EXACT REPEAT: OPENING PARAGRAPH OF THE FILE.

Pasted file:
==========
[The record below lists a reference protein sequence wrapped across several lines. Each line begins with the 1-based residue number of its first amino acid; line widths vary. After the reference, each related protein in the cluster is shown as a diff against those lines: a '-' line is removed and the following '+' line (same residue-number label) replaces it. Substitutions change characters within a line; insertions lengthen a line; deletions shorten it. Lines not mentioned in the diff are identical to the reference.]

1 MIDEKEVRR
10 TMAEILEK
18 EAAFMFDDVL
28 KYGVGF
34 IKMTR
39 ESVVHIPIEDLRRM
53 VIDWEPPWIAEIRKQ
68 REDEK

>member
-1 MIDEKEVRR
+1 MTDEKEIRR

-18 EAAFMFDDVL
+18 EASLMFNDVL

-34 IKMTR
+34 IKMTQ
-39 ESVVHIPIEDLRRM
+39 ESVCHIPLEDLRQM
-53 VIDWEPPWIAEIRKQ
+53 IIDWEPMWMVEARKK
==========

[The record below lists a reference protein sequence wrapped across several lines. Each line begins with the 1-based residue number of its first amino acid; line widths vary. After the reference, each related protein in the cluster is shown as a diff against those lines: a '-' line is removed and the following '+' line (same residue-number label) replaces it. Substitutions change characters within a line; insertions lengthen a line; deletions shorten it. Lines not mentioned in the diff are identical to the reference.]